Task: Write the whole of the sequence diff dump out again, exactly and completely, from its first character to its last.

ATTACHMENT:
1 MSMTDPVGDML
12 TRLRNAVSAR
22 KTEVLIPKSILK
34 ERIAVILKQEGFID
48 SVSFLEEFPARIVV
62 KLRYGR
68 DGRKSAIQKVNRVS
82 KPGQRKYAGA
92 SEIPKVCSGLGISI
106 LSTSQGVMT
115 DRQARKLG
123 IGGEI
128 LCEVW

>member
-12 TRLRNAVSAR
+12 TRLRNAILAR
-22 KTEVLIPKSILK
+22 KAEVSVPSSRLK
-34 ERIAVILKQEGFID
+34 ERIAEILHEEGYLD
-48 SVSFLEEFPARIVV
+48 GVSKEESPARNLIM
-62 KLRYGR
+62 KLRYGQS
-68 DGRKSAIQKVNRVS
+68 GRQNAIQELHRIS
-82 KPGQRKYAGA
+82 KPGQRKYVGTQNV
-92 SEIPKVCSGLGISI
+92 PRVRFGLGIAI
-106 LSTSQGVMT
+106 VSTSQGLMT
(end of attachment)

1 MSMTDPVGDML
12 TRLRNAVSAR
22 KTEVLIPKSILK
34 ERIAVILKQEGFID
48 SVSFLEEFPARIVV
62 KLRYGR
68 DGRKSAIQKVNRVS
82 KPGQRKYAGA
92 SEIPKVCSGLGISI
106 LSTSQGVMT
115 DRQARKLG
123 IGGEI
128 LCEVW

>member
-12 TRLRNAVSAR
+12 TRLRNAILAR
-22 KTEVLIPKSILK
+22 KAEVSVPSSRLK
-34 ERIAVILKQEGFID
+34 ERIAEILHEEGYLD
-48 SVSFLEEFPARIVV
+48 GVSKEESPARNLIM
-62 KLRYGR
+62 KLRYGQS
-68 DGRKSAIQKVNRVS
+68 GRQNAIQELHRIS
-82 KPGQRKYAGA
+82 KPGQRKYVGTQNV
-92 SEIPKVCSGLGISI
+92 PRVRFGLGIAI
-106 LSTSQGVMT
+106 VSTSQGLMT